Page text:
of  the  general  puhlio  in  the  ohemioal  industries. 

Your  oompanieB  have  done  muoh  in  the  way  of  manufactur¬ 
ing  ohemioals ,  and  converting  them  into  Buoh  materials  as  will 
sunuly  entertainment  and  gratifioation  for  all  the  senses  ,- 
ohemloalmus io ,  speotrosofpic  art,  light,  heat,  power  a  conserva¬ 
tion  of  energy (-and  other  things-  eaoh  related  closely  to  our 
daily  life  and  existanoe. 

Might  we  not  beg  of  you  to  aBk  your  companies  to  exhibit 
at  the  forthcoming  exposition? 

Yours  very  truly 

,rs  very  tru^ 


C dwW^C  ~  ^ 

—— - :-^U 

-  -  1  i  /j 

O/Cjz*4*«»*0  — ^"7  1  . 

)$?  ■'  ‘ 

W.CW1&-Q .  £ 

tX*  t— 1  2 

SoJLix^d  y\-t<~b’b£*  ~~  I  pXvvf"  g«*eA< 

- . ^  ^ 

A  *  .  _ ...  k  44  . 

v-<«AAs^*'<r’^vjQ— »  *\ 

(3^«pa J^f^c  <^r  ‘  , ' 

(j2o.v^  uvu-^uA^^ivcCTe,  «9.^d  *-«4*.  —  6  ^ 

j4-n, 2m,  |4<v*4r<J  cA,UnM  «L<£.  -  “  5  4.4»  • 

„  .'V  '••_!'•  i*.-**^ 

^  \6k4 .'  ,r  ^ 

--  •  %v  C.UJI  pLixt  ft»  " 

^\%(^jd  ^c^cU-^iJu  -  ;  . 

^  ' 

——  r  ^ 

(^yn<WTU  V 't>JY~-S'  -  l2-  ^ 

^  U^r^JiTU  — 

"Expositions  are  the  timekeepers  of  Progress"— Wm.  McKinley. 



WEEK  OF  SEPTEMBER  20th,  1915 


19  15 

Thos.  A.  Edison 
Orange ,  fl.  U. 

Dear  Sirs- 

We  are  sending  you  under  separate  cover 
a  number  of  Poster  Stamps  concerning  the  coming  national 
Exposition  of  Chemical  Industries,  which  we  will  appreciate 
very  muoh  if  you  will  kindly  use  on  all  your  outgoing 
mail  in  the  same  manner  as  we  have  indicated  below. 

In  case  you  need  more  of  these  we  will  he  very  glad  to 
furnish  same  . 

Trusting  you  will  begin  using  these  at 
once  and  thanking  you  for  your  kind  co-operation,  we 

Yours  very  truly, 



V/  H  Meadoworoft ,  Esq 


dispose  of  three  or  four  good  hatches  every  day.  The  plan  works 
out  very  well.  I  have  already  disposed  of  about  a  thousand  p^ges 
in  this  way  and  expect  to  make  a  drive  at  another  five  hundred  next 


With  regards,  believe  me 


Aug. 27 ,19X5 . 

Mr.  T.  Commerford  Martin,  Secretary, 
National  Electric  Light  Association, 
No.  20  'Vest  Thirty-Ninth  Street, 

New  York  City. 

My  dear  Mr.  Martin: - 

I  beg  to  acknowledge  re¬ 
ceipt  of  your  esteemed  favor  of  the  26th  inst.,  and 
it  gives  me  a  good  deal  of  pleasure  to  say  that  Mr  • 
Edison’s  eyes  were  not  seriously  injured  by  the  acci¬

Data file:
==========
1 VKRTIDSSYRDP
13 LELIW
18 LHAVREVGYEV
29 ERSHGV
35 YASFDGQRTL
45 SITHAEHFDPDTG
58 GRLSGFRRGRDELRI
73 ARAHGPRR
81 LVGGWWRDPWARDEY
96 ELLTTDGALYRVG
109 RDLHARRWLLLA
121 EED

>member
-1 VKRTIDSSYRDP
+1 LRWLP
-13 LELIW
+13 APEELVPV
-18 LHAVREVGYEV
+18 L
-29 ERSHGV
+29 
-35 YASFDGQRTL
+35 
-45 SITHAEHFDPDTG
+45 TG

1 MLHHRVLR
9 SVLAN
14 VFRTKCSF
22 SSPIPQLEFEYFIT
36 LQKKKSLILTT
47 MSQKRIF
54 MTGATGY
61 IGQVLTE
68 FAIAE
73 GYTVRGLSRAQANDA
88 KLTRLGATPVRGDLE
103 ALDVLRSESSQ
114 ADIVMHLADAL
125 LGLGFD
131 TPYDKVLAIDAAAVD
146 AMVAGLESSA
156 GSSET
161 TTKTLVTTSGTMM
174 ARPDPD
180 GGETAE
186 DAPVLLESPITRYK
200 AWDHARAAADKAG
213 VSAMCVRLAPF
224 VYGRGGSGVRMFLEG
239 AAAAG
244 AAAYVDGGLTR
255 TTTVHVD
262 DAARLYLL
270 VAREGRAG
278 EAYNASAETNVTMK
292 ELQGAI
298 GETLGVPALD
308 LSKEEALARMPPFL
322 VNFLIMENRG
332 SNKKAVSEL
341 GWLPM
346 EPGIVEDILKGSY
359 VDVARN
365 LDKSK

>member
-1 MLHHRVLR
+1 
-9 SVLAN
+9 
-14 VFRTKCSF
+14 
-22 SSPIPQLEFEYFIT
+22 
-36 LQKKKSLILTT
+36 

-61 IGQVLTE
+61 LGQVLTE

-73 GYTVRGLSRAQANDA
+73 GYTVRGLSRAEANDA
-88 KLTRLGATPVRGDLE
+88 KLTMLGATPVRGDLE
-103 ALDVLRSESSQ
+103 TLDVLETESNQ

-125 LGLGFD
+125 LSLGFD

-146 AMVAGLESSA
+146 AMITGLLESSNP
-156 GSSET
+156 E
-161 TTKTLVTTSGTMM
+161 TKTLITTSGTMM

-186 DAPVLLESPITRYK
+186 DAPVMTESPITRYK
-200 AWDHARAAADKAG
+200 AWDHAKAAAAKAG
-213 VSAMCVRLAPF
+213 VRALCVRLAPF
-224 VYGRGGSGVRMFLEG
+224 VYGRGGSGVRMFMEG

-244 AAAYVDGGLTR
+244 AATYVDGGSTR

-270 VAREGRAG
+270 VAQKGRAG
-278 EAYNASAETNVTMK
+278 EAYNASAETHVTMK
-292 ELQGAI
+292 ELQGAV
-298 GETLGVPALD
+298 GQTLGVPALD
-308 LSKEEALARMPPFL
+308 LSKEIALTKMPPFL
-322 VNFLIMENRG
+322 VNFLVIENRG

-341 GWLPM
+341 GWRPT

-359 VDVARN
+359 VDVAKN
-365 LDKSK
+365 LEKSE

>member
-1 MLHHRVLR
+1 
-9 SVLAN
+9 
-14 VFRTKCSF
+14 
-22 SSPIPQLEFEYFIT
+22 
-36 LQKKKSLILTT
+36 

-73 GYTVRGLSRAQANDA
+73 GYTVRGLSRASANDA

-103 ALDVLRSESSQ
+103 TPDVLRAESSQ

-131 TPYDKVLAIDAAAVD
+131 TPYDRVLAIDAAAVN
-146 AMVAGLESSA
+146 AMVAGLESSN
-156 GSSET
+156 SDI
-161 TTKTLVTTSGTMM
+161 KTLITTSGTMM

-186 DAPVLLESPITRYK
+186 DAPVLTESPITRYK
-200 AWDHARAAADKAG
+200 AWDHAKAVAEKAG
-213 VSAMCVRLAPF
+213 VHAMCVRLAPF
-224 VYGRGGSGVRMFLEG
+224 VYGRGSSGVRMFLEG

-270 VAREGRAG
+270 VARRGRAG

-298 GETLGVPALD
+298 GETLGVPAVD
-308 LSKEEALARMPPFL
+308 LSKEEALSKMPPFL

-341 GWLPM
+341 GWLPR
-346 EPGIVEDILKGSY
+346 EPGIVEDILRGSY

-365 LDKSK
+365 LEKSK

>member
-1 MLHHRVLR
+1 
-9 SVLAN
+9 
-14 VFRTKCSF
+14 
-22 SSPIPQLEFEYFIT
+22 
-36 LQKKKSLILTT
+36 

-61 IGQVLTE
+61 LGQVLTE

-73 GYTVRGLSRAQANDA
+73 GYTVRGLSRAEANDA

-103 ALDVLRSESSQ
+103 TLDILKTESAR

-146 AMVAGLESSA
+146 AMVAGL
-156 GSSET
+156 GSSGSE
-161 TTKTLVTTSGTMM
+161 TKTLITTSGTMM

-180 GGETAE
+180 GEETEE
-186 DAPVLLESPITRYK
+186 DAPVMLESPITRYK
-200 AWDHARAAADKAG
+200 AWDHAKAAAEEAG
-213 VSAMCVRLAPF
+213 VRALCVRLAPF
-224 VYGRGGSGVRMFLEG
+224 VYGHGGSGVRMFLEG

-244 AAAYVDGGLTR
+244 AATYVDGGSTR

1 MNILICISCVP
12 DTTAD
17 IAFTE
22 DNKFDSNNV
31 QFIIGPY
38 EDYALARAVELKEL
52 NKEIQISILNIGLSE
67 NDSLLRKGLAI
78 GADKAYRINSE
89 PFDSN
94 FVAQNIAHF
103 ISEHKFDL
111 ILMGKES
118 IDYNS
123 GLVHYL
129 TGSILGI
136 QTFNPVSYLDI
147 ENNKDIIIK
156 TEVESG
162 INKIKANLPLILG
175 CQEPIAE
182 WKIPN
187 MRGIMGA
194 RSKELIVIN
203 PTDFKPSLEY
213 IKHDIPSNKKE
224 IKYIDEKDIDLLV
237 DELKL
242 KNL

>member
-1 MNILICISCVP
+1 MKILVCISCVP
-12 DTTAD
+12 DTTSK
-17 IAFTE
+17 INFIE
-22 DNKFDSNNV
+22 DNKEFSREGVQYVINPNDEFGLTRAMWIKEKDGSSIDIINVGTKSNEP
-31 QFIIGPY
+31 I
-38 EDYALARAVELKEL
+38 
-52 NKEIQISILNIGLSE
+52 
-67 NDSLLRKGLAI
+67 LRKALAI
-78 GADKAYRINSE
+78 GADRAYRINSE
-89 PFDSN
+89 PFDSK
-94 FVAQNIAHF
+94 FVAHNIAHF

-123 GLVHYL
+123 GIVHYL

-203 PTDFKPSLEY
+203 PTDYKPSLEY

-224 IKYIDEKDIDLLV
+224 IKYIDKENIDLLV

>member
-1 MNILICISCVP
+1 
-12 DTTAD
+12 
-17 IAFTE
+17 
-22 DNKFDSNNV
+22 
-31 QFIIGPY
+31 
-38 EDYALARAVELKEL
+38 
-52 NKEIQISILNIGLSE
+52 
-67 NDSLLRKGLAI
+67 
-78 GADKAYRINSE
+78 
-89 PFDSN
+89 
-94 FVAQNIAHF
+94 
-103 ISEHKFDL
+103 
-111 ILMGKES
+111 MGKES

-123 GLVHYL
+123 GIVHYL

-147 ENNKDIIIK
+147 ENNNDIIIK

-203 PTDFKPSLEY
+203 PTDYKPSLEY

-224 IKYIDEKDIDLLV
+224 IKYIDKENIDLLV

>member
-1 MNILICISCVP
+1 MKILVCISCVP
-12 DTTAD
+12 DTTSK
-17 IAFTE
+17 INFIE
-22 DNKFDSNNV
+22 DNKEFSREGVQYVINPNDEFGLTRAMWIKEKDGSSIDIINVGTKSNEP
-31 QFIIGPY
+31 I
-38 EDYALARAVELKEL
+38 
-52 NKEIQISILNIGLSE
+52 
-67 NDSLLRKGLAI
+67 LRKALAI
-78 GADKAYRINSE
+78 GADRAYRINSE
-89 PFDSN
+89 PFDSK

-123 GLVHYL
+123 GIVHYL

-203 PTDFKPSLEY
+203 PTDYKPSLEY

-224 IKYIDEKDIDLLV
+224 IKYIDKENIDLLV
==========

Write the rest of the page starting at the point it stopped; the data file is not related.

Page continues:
dent  reported  in  the  papers.  I  happened  in  at  the 
Plant  Just  a  minute  after  it  had  oocurred,  in  fact, 
while  he  was  washing  out  his  eyes.  Of  oourse,  at  the 
moment  they  were  giving  him  a  good  deal  of  pain,  but 
I  waited  a  few  moments  and  then  he  said  in  his  usual 
way  "Well,  Meadoworoft,  what  can  I  do  for  you?"  Then, 
we  went  on  to  discuss  some  business  matters  about  whioh 
I  had  gone  over  tothe  Plant  to  see  him.  A  little  while 
after  that  he  went  homo  to  change  his  olothes,  for  they 
were  a  sight.  He  resumed  work  during  the  Evening  and 
has  been  at  work  ever  since.  He  certainly  is  a  wonder* 

So  far  as  I  know  they  have 

fixed  unon  October  21st  as  "Edison  Day"  out  at  the  Ex¬ 
position,  but  I  think  that  Mr.  McManis  at  the  Lamp 
Works  could  tell  you  accurately.  I  really  do  not  know 
whether  he  will  go  out  to  San  Francisco  or  not. 

1  rather  regret  to  learn  that 
you  could  not  manage  to  get  a  regular  vacation.  I  simply 
had  to  get  away  for  a  while,  for  the  last  ten  months 
havo  been  the  most  strenuous  ones  in  my  life,  and  I  was 
afraid  that  I  might  have  some  sort  of  a  break-down  if  I 
attempted  to  go  on  without.  Of  oour3e,  X  had  to  lay  a 
lot  of  elaborate  plans  for  the  continuance  of  my  part 
of  the  work  during  my  absence,  but  it  came  out  all  right. 

There  is  a  strenuous  Fall  and 

Winter  before  me . 

It  is  a  lucky  thing  for  yojc 
that  you  have  the  farm  to  go  to  so  that  you  can  change 


Mr.  T.  Commerford  Martin, 

Aug. 27th, 1915. 

off  for  a  few  hours  during  your  hard  work.  X  have  some 
little  idea  of  what  it  means  to  read  two  thousand  pages 
of  proofs,  and  you  have  ray  sincere  sympathy. 

With  kindest  regards,  I  remain, 
Your3  very  truly, 


"Exp}! atom  are  the  timekeeper!  of  Progren"—Wm.  McKinley. 








WEEK  OF  SEPTEMBER  20th,  1915^ 




2  *t 


Lk^  *//‘ 

Mr.  Thos  .  A.  Edison 
Orange,  N.  J. 

Dear  Sir:-  /?  6  c.  —  w  ^  ^ 

Enclosed  please  findinvoioeilooveri] 
on  your  space  contracted  for  in  'She  national  Exjh — 

Industries  to  be  held  at  New  York  6ity  week  of  Sept 

When  sending  us  remittance,  please  send  us  a  list  of 
^those  who  will  be  in  attendance  in  your  space,  for^whom  you  will 
require  season  passes.  Upon  receipt  of  this  lirt^we  will  mail  you 
v  at  once  season  passes.  '